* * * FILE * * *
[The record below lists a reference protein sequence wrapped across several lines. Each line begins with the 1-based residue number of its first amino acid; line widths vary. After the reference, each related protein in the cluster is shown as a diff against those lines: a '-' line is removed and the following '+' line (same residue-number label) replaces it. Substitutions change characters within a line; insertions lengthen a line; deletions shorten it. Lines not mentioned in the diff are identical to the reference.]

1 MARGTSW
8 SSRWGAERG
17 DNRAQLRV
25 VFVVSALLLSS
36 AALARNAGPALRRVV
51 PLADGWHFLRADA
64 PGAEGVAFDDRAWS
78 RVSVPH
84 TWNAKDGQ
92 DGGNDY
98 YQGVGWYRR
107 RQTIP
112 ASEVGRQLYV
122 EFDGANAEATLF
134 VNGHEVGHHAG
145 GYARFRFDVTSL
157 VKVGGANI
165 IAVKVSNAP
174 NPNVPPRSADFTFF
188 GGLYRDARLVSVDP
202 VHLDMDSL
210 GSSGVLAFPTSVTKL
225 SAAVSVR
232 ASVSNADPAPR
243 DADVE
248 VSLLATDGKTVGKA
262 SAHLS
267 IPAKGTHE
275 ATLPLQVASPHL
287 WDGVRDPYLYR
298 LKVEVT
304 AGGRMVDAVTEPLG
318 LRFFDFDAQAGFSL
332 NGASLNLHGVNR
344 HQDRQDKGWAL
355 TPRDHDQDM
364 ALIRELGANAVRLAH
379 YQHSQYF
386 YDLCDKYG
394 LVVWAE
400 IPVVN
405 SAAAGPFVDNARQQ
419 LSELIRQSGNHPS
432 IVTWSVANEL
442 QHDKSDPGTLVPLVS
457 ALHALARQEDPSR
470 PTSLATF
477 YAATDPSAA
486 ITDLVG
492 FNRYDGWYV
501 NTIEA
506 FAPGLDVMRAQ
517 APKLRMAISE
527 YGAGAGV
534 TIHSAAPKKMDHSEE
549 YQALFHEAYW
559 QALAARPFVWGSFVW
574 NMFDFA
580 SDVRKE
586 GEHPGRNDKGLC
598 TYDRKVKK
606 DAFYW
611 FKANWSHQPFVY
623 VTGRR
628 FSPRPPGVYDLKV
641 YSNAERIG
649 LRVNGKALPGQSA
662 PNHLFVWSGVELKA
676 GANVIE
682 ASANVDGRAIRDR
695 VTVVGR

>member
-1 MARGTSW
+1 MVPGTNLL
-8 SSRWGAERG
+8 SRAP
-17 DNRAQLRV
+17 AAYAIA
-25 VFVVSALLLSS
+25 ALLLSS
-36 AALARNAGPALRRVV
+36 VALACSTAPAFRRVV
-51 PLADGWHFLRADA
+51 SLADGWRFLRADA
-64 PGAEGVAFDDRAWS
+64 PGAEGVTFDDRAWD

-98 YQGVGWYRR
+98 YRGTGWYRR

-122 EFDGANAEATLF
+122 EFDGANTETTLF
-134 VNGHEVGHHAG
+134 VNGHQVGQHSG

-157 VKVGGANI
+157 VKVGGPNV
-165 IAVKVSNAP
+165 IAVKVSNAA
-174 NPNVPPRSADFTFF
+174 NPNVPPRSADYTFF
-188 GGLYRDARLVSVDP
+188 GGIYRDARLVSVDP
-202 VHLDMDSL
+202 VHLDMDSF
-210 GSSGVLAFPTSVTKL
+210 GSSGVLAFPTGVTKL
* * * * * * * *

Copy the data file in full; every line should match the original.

[The record below lists a reference protein sequence wrapped across several lines. Each line begins with the 1-based residue number of its first amino acid; line widths vary. After the reference, each related protein in the cluster is shown as a diff against those lines: a '-' line is removed and the following '+' line (same residue-number label) replaces it. Substitutions change characters within a line; insertions lengthen a line; deletions shorten it. Lines not mentioned in the diff are identical to the reference.]

1 MARGTSW
8 SSRWGAERG
17 DNRAQLRV
25 VFVVSALLLSS
36 AALARNAGPALRRVV
51 PLADGWHFLRADA
64 PGAEGVAFDDRAWS
78 RVSVPH
84 TWNAKDGQ
92 DGGNDY
98 YQGVGWYRR
107 RQTIP
112 ASEVGRQLYV
122 EFDGANAEATLF
134 VNGHEVGHHAG
145 GYARFRFDVTSL
157 VKVGGANI
165 IAVKVSNAP
174 NPNVPPRSADFTFF
188 GGLYRDARLVSVDP
202 VHLDMDSL
210 GSSGVLAFPTSVTKL
225 SAAVSVR
232 ASVSNADPAPR
243 DADVE
248 VSLLATDGKTVGKA
262 SAHLS
267 IPAKGTHE
275 ATLPLQVASPHL
287 WDGVRDPYLYR
298 LKVEVT
304 AGGRMVDAVTEPLG
318 LRFFDFDAQAGFSL
332 NGASLNLHGVNR
344 HQDRQDKGWAL
355 TPRDHDQDM
364 ALIRELGANAVRLAH
379 YQHSQYF
386 YDLCDKYG
394 LVVWAE
400 IPVVN
405 SAAAGPFVDNARQQ
419 LSELIRQSGNHPS
432 IVTWSVANEL
442 QHDKSDPGTLVPLVS
457 ALHALARQEDPSR
470 PTSLATF
477 YAATDPSAA
486 ITDLVG
492 FNRYDGWYV
501 NTIEA
506 FAPGLDVMRAQ
517 APKLRMAISE
527 YGAGAGV
534 TIHSAAPKKMDHSEE
549 YQALFHEAYW
559 QALAARPFVWGSFVW
574 NMFDFA
580 SDVRKE
586 GEHPGRNDKGLC
598 TYDRKVKK
606 DAFYW
611 FKANWSHQPFVY
623 VTGRR
628 FSPRPPGVYDLKV
641 YSNAERIG
649 LRVNGKALPGQSA
662 PNHLFVWSGVELKA
676 GANVIE
682 ASANVDGRAIRDR
695 VTVVGR

>member
-1 MARGTSW
+1 MVPGTNLL
-8 SSRWGAERG
+8 SRAP
-17 DNRAQLRV
+17 AAYAIA
-25 VFVVSALLLSS
+25 ALLLSS
-36 AALARNAGPALRRVV
+36 VALACSTAPAFRRVV
-51 PLADGWHFLRADA
+51 SLADGWRFLRADA
-64 PGAEGVAFDDRAWS
+64 PGAEGVTFDDRAWD

-98 YQGVGWYRR
+98 YRGTGWYRR

-122 EFDGANAEATLF
+122 EFDGANTETTLF
-134 VNGHEVGHHAG
+134 VNGHQVGQHSG

-157 VKVGGANI
+157 VKVGGPNV
-165 IAVKVSNAP
+165 IAVKVSNAA
-174 NPNVPPRSADFTFF
+174 NPNVPPRSADYTFF
-188 GGLYRDARLVSVDP
+188 GGIYRDARLVSVDP
-202 VHLDMDSL
+202 VHLDMDSF
-210 GSSGVLAFPTSVTKL
+210 GSSGVLAFPTGVTKL